Antique Royal Red Leather Telegram Folder for King Edward VII at Sandringham by Asprey of London

£495.00 (Sold out)

Rare and fine antique red leather Telgram Folder made for King Edward VII use at Sandringham by Asprey.

In 1862, Sandringham was purchased by Queen Victoria at the request of the Prince of Wales (the future King Edward VII) as a home for himself and his bride, Princess Alexandra, who found the surrounding Norfolk countryside reminiscent of her native Denmark. However, in 1865, two years after moving in, the prince found the hall's size insufficient for his needs, and he commissioned A. J. Humbert to raze the hall and create a larger building.

The resulting red-brick house was completed in late 1870 in a mix of styles. This section incorporated the galleried entrance hall which is used by the royal family for entertaining and family occasions. A new wing was later added to one end of the house in a more traditional style, incorporating a ball room. The building was ahead of its time in amenities, with gas lighting, flushing water closets, and an early form of shower. One part of the house was destroyed in a fire during preparations for the Prince of Wales's 50th birthday in 1891, and later rebuilt.

Sandringham House has been the private home of four generations of the British Royal Family. The main features of the new building were bay windows, which helped lighten the interior. Despite the size of Sandringham and the spaciousness of the main rooms, the living quarters were relatively small.

Edward and Alexandra's sons, Prince Albert Victor and Prince George, for example, had very small bedrooms. The spacious grounds, however, provided room for Queen Alexandra's menagerie of horses, dogs, cats, and other animals. The kennels were a particular delight to the children. In addition to stables for Royal horses in 1886 a racing pigeon loft was constructed for birds given to the Duke of York by King Leopold II of Belgium and one or more lofts for Royal pigeons have been maintained ever since. Since the death of Edward VII, Sandringham has been a popular holiday retreat for successive members of the Royal Family.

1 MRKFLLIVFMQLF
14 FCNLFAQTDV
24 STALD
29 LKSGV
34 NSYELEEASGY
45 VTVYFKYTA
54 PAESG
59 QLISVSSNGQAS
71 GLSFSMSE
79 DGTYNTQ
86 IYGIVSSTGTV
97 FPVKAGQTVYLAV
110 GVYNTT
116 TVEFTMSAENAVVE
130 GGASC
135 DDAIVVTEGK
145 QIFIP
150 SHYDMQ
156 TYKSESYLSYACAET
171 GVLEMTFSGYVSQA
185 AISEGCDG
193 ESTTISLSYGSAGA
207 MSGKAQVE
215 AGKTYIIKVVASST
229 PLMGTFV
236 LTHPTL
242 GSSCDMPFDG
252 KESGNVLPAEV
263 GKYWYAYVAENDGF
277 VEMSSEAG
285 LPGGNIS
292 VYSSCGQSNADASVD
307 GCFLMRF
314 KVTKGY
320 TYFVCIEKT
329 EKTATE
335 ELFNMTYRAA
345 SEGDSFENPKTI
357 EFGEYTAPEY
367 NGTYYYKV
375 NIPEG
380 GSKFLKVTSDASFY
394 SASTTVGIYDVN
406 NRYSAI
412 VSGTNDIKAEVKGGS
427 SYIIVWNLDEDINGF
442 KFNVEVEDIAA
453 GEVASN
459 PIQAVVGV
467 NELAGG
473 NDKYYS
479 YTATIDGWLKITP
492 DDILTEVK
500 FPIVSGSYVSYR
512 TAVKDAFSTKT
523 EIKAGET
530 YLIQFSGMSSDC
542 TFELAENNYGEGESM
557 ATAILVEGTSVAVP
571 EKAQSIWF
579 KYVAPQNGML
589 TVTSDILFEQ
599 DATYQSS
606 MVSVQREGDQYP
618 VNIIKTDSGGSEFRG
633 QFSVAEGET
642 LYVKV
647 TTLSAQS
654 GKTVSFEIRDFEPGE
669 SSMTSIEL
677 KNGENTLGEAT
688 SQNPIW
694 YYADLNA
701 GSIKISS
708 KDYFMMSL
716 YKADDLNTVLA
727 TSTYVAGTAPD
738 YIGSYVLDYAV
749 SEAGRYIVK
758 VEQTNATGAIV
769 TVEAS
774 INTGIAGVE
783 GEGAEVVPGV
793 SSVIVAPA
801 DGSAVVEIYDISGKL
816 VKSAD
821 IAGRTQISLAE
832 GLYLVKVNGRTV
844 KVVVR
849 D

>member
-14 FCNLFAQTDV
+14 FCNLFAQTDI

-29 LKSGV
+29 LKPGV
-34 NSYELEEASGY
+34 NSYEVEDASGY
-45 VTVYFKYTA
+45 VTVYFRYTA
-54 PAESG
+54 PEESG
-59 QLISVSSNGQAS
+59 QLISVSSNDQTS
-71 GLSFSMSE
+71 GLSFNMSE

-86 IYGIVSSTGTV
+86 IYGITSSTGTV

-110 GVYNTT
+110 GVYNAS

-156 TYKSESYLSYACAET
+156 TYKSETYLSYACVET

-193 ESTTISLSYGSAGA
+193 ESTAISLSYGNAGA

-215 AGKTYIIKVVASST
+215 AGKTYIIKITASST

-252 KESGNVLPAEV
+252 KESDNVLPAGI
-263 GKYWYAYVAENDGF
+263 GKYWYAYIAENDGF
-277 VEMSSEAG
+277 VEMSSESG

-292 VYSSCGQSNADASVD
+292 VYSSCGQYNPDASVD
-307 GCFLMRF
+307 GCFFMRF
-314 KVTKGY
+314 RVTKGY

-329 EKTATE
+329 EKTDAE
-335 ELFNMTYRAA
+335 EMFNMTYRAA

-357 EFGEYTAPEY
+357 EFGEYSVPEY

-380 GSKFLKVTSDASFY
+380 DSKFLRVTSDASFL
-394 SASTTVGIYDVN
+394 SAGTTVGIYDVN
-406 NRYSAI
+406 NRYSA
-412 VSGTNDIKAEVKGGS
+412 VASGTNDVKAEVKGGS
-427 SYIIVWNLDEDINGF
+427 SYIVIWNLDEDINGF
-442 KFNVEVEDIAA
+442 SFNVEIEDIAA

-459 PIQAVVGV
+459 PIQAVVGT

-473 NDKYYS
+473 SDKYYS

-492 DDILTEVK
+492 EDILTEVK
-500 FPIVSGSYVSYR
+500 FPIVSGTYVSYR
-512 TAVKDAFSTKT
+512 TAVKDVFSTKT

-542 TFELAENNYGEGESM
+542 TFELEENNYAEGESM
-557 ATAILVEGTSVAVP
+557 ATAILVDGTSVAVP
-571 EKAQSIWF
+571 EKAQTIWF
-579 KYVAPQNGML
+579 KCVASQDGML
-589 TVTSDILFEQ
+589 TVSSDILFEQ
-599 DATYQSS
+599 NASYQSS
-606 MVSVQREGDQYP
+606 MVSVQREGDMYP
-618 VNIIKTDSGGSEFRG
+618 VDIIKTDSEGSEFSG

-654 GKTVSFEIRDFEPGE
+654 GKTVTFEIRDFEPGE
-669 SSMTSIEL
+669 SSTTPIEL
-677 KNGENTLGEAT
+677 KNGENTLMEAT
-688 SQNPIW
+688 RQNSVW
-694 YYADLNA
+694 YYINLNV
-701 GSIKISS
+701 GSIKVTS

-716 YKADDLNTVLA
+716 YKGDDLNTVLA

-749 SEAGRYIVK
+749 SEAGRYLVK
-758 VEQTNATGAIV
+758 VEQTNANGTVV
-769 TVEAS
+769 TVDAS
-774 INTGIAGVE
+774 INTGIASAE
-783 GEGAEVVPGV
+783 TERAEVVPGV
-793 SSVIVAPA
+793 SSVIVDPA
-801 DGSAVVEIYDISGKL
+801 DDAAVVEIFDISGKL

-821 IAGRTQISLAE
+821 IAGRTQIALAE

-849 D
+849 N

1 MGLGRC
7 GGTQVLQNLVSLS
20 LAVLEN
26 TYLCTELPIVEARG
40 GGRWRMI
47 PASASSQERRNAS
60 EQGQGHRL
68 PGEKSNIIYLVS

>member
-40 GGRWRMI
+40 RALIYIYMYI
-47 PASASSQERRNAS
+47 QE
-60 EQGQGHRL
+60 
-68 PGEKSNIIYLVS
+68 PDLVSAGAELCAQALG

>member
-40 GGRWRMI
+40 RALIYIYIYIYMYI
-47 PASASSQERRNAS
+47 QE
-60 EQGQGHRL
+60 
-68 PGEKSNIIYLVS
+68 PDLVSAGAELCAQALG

Since King George VI died in February 1952 at Sandringham, Queen Elizabeth II's custom has been to spend the anniversary of her father's death and her own Accession privately with her family at the House, and use it as her official base until February. It is an excellent location for shooting and is used for royal shooting parties. Such was King George V's fondness for hunting on the estate, he ordered all the clocks to be set half an hour ahead of GMT to increase the amount of evening daylight available for hunting. This tradition of Sandringham Time was kept on the estate from 1901 until 1936 when the new King Edward VIII showed he was "a new broom" by sweeping the custom away.

Size: 22.5 x 14.5 cm approx

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